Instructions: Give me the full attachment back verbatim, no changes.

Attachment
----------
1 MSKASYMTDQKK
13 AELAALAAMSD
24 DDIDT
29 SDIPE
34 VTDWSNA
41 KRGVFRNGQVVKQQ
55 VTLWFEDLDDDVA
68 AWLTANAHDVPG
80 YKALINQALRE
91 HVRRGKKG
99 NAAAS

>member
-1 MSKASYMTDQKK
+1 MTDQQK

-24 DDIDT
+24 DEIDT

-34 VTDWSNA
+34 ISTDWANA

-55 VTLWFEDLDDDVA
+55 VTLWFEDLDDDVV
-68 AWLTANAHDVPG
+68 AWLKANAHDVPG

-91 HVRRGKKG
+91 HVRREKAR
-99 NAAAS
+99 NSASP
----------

1 MSKASYMTDQKK
13 AELAALAAMSD
24 DDIDT
29 SDIPE
34 VTDWSNA
41 KRGVFRNGQVVKQQ
55 VTLWFEDLDDDVA
68 AWLTANAHDVPG
80 YKALINQALRE
91 HVRRGKKG
99 NAAAS

>member
-1 MSKASYMTDQKK
+1 MTDQQK

-24 DDIDT
+24 DEIDT

-34 VTDWSNA
+34 ISTDWANA

-55 VTLWFEDLDDDVA
+55 VTLWFEDLDDDVV
-68 AWLTANAHDVPG
+68 AWLKANAHDVPG

-91 HVRRGKKG
+91 HVRREKAR
-99 NAAAS
+99 NSASP